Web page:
This article has been cited by other articles in PMC. Abstract The essence of writing for publication in the medical field is distilled into a dozen precepts to guide the anxious author. These precepts focus on the attitude of the writer, rather than the mechanics of writing.
The review conveys an opinion, supporting it with evidence from the book. Do you know how to write a book review? I blithely assured myself it would simply be a matter of picking up Book Reviews for Dummies, or something to that effect.
So I did what any other resourceful writer on deadline would do; I panicked. Well, for a moment. Quickly composing myself I scrounged the library and internet for every conceivable source that even hinted at the term "book review. Title - What does it suggest? Can you identify any limitations?
Has the author ignored important aspects of the subject? Points to ponder as you read the entire book: Does the book fit?
From what point of view is the book written? Make notes as you read, passages to quote in your review. Suitable for the intended audience?
Are concepts well defined? Is the language clear and convincing? Are the ideas developed? What areas are covered, not covered? How accurate is the information? If there are footnotes, do they provide important information? Do they clarify or extend points made in the text? Are there maps, illustrations?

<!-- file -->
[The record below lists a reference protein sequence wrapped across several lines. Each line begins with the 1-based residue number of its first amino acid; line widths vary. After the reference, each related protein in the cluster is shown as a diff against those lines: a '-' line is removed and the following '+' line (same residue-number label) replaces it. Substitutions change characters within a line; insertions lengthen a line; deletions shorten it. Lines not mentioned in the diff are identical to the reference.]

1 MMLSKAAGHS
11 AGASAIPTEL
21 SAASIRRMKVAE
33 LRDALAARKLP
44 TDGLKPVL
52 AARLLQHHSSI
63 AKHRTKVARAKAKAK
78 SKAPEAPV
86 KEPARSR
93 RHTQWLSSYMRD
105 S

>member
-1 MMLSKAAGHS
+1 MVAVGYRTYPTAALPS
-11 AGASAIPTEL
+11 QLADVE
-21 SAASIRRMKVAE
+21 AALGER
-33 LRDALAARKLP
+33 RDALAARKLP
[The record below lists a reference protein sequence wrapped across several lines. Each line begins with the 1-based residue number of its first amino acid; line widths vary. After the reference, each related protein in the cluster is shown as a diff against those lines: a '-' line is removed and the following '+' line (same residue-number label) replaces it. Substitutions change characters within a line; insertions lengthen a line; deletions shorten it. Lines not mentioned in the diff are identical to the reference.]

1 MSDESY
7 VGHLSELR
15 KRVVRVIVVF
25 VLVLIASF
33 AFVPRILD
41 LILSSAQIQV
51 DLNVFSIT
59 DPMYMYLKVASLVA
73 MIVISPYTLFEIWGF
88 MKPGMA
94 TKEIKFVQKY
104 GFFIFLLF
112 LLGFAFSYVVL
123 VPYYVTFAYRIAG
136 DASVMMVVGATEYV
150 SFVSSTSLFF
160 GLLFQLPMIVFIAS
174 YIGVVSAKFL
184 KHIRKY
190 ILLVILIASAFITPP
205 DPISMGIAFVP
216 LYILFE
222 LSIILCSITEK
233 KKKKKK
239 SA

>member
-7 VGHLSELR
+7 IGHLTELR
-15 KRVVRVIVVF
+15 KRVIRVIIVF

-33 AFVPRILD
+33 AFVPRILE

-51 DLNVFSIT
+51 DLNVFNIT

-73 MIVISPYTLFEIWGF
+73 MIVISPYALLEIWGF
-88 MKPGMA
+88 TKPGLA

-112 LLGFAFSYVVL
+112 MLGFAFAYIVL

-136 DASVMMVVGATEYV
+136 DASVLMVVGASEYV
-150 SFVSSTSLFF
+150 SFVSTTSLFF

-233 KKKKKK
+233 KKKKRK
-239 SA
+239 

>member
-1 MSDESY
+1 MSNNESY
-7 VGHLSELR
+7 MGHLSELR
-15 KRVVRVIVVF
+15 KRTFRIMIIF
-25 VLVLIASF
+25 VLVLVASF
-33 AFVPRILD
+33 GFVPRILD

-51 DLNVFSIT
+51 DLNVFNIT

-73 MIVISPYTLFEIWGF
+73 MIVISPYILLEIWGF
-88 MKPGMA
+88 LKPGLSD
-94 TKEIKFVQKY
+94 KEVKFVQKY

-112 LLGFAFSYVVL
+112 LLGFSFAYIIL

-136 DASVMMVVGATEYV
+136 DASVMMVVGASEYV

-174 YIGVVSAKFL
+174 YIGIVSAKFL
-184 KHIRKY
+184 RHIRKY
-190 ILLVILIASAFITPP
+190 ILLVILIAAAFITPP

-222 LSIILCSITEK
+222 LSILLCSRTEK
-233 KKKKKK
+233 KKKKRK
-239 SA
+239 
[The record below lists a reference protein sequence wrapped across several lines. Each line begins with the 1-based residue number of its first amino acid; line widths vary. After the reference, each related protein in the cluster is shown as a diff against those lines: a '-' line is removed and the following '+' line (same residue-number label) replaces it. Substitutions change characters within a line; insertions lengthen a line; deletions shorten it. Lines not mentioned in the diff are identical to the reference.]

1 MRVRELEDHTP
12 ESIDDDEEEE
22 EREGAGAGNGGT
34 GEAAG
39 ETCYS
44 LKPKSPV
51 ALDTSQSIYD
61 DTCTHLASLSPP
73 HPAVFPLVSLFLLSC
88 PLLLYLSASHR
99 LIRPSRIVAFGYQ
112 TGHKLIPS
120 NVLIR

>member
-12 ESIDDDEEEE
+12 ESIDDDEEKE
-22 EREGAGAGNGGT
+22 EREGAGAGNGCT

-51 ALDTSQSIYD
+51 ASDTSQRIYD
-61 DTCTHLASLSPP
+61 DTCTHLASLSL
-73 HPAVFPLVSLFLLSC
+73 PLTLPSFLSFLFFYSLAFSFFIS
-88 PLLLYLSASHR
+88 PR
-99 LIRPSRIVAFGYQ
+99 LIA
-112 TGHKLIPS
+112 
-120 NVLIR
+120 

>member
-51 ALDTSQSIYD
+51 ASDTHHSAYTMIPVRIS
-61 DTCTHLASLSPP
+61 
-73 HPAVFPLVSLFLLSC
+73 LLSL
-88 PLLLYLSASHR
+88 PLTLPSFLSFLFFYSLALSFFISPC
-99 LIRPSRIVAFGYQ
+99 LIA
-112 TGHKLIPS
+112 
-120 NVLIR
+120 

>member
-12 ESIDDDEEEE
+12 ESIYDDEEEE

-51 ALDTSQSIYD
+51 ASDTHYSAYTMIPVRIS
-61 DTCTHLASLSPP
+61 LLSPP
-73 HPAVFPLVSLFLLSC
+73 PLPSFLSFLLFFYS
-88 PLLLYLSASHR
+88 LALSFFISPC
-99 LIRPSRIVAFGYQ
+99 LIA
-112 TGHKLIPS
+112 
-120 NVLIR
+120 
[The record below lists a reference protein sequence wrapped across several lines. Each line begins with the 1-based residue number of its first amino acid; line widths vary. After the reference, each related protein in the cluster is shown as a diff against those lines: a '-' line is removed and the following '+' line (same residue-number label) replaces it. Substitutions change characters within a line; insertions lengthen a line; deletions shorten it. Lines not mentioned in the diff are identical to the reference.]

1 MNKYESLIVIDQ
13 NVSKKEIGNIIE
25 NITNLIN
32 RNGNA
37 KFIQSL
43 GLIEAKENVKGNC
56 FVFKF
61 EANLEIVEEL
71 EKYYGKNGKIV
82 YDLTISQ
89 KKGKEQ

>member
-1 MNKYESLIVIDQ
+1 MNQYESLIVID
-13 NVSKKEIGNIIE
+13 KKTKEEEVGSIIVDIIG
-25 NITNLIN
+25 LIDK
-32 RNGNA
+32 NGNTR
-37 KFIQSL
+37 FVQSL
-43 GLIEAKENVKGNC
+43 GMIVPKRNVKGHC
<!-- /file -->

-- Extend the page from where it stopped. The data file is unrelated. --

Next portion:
Is the index accurate? What sources did the author use -- primary, secondary? Make note of important omissions.
What did the book accomplish? Is more work needed? Compare the book to others by this author, or books in this field by other authors. Use the books listed in the bibliography.
Include title, author, place, publisher, publication date, edition, pages, special features maps, etc. Hook the reader with your opening sentence.
Set the tone of the review. Some want you to say outright if you recommend a book, but not others. Review the book you read -- not the book you wish the author had written. If this is the best book you have ever read, say so -- and why.
Include information about the author-- reputation, qualifications, etc. Think about the person reading your review. Is this a librarian buying books for a collection? A parent who wants a good read-aloud?Nov 04, · Beginning in , the International Committee of Medical Journal Editors began to set the rules for how authors, editors, peer reviewers, advertisers, and publishers ought to behave.
The peer review process began some years ago in France and in England,  revolutionizing science by creating a culture of peer criticism and self-criticism. Welcome to our toolkit for writing research!
Using the resources you find here will set you on the right road to writing a great research paper using reporting guidelines. Interview with Dr. Charlotte Haug on the growing number of article retractions attributable to peer-review fraud.
() Download In August , the . Concern is rising at the priorities of medical research and pharmaceutical companies. There is concern that the profit motive has led to emphasis on research that is aimed more at things like baldness and impotence, rather than various tropical diseases that affect millions upon millions of people in developing countries.
Unfortunately, while a . The % adjusted gross income (AGI) threshold for deducting medical and dental expenses has expired, however, at the time this publication went to print, Congress was considering legislation that would permit certain individuals to deduct medical expenses that exceed % of their AGI.
Nov 19, · Write down all publication information necessary for citation: author, title of article, title of book or journal, publisher, edition, date published, volume number, issue number, page number, and anything else pertaining to your source%().